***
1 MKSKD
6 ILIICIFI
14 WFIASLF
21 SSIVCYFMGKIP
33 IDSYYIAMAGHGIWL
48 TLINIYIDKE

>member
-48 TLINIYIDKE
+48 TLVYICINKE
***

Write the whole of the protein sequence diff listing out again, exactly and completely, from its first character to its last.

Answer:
1 MKSKD
6 ILIICIFI
14 WFIASLF
21 SSIVCYFMGKIP
33 IDSYYIAMAGHGIWL
48 TLINIYIDKE

>member
-48 TLINIYIDKE
+48 TLVYICINKE